(from Maine Townsman, May 2002)
by Gary Brown, MMA President

AUTHOR'S NOTE:  On April 10-12, I participated in a National Guard/Reserves event that involved a flight from the Bangor Air National Guard Headquarters to San Antonio, Texas.

The trip was part of the National Guard’s Employer Support for the Guard and Reserve (ESGR) program.  This program’s purpose is to reinforce the relationship between employers and their employees who are also either in the National Guard or the Reserves. Although this organization has been in place for many years, the events of September 11 have increased the pressures faced by both employers and employees who have been called to duty.

Federal law requires employers to provide leave time without penalties to employees who are also in the National Guard/Reserves. The ESGR provides assistance to both the employer and the employee in specific situations that may involve such issues as identifying the amount of time an employee is called to active duty, rights of the employee upon returning from active duty and other issues that may arise in specific situations.

One aspect of the public relations campaign of the ESGR is to show the appreciation that the National Guard/Reserves has for the employers. This show of appreciation is manifested in an annual event known as “Bosslift.”  Bosslift is a program where approximately 20 employers from Maine are invited to meet with some of the officers in the Guard and Reserves and see firsthand some of the activities and tasks that the employees/civilian soldiers are asked to perform.  The employers included representatives from BIW, Adelphia, Bangor Daily News, Bangor Hydro and others.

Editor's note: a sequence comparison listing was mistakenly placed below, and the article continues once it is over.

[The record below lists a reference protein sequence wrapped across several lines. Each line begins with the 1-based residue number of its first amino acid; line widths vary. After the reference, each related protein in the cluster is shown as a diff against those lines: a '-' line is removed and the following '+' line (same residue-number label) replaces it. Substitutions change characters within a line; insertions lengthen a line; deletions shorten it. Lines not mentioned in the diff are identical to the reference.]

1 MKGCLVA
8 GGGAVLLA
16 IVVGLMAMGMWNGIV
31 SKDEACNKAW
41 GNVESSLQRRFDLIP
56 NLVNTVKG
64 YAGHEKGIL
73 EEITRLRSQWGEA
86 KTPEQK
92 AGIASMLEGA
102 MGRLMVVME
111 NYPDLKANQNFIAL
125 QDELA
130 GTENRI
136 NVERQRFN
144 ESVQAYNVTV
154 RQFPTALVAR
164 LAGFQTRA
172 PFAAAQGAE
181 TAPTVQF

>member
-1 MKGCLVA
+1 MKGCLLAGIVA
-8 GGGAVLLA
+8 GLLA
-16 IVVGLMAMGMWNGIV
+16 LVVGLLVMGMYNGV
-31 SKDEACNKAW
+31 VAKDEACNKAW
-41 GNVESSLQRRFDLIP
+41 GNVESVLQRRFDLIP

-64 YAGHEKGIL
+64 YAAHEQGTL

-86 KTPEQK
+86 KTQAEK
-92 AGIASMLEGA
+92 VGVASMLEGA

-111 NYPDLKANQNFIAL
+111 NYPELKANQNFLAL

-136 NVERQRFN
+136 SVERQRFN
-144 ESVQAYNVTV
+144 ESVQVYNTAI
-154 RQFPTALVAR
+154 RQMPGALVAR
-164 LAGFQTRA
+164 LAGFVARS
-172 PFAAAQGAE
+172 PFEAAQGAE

As president of Maine Municipal Association and town manager of Vassalboro, I was invited to participate in this year's Bosslift event. The following narrative describes my experiences on the trip.  Through my experience, I hope that municipal officials (as employers) will have a better understanding of what the ESGR does and what the Bosslift event was like.

 We were told to report to the main gate at 6:00 am on Wednesday morning. Upon arriving at the gate, we had to show identification, vehicle registration and insurance information. We then drove through a second security checkpoint and were told where to park. After parking our vehicles, we were instructed to wait for a bus that would be taking us to a building to be briefed on the schedule. When we arrived at the building, we were then put through a security screening that was identical to what commercial airline screening has become. Our briefing included an explanation of the ESGR, the Bosslift program, and what we could expect to experience for the next 2 ½ days.